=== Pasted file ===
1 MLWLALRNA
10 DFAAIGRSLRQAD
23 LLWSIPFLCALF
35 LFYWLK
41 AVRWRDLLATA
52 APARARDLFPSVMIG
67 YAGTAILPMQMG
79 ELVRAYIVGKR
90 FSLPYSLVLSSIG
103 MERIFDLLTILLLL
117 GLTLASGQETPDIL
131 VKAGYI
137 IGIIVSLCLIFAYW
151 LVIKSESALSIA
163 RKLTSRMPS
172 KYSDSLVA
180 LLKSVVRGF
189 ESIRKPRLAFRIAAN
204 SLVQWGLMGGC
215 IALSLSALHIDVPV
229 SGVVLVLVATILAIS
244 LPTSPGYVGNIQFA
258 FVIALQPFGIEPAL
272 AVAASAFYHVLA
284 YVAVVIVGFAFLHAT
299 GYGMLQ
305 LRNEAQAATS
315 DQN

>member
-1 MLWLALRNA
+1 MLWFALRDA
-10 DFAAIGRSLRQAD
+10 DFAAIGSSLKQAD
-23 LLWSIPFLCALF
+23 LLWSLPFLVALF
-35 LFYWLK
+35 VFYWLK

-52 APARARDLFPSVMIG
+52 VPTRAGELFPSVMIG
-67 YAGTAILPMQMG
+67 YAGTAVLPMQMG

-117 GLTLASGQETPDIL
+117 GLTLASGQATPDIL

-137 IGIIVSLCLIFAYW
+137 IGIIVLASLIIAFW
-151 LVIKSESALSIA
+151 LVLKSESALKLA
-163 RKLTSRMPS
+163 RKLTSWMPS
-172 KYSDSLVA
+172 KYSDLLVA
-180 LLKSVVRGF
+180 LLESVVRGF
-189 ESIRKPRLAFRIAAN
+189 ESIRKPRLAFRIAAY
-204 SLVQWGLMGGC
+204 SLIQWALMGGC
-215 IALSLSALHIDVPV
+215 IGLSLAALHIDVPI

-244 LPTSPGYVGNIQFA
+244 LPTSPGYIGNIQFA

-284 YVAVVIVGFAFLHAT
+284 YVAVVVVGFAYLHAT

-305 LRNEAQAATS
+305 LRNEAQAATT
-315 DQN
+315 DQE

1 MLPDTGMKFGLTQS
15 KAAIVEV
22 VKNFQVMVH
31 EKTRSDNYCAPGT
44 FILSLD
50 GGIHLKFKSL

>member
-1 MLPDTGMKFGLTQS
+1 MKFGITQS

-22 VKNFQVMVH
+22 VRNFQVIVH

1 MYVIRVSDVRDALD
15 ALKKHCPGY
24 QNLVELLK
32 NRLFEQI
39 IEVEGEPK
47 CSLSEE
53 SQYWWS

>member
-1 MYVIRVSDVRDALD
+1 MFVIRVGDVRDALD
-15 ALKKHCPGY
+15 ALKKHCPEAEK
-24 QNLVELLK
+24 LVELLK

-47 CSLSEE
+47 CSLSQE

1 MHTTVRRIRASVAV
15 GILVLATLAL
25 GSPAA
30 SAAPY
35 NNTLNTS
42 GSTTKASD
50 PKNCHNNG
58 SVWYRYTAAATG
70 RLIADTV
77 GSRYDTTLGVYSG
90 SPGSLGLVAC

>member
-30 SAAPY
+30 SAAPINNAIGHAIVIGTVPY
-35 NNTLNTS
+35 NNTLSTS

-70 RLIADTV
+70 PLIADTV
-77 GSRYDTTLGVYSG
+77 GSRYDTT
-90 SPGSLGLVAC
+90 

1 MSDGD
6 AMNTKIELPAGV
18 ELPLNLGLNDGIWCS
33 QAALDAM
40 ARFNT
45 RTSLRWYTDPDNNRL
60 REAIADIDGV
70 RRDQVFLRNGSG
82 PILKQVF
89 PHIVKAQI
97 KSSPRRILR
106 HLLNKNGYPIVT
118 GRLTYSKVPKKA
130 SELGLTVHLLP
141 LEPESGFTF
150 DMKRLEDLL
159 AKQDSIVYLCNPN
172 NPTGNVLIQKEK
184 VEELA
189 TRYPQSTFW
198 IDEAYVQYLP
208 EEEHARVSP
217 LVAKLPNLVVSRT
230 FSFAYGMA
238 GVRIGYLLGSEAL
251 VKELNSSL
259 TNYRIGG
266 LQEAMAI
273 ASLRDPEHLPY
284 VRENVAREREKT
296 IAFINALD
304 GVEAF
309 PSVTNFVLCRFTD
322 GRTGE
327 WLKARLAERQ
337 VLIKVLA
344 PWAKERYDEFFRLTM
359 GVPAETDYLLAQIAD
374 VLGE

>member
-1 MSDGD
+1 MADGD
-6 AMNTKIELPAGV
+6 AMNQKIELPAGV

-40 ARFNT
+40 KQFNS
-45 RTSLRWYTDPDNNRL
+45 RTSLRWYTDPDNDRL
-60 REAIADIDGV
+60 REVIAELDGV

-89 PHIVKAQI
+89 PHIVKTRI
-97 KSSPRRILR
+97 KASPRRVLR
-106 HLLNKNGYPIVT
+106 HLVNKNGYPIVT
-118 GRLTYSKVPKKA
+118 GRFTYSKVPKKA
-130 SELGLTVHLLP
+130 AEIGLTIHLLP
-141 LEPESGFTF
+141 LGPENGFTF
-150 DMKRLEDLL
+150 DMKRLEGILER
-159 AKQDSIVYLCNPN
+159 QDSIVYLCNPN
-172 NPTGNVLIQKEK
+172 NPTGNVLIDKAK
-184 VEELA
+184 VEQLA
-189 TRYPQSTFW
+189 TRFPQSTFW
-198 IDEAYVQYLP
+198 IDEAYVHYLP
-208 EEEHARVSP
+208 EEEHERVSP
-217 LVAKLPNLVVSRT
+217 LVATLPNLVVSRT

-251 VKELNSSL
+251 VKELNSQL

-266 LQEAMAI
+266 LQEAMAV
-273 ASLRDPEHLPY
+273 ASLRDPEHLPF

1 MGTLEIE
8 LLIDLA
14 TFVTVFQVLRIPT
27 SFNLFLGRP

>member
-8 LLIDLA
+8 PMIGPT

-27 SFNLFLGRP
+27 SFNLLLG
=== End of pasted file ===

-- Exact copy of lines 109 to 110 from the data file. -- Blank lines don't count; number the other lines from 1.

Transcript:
-35 NNTLNTS
+35 NNTLSTS